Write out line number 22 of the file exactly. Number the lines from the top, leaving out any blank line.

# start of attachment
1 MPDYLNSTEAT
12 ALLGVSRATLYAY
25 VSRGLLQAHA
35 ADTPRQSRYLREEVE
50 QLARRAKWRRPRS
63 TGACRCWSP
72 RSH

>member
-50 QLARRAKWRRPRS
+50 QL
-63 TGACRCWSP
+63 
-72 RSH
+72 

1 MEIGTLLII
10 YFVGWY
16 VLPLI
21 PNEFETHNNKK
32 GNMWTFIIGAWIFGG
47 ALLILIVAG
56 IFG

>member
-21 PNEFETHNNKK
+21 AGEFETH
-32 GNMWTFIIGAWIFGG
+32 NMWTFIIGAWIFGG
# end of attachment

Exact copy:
>member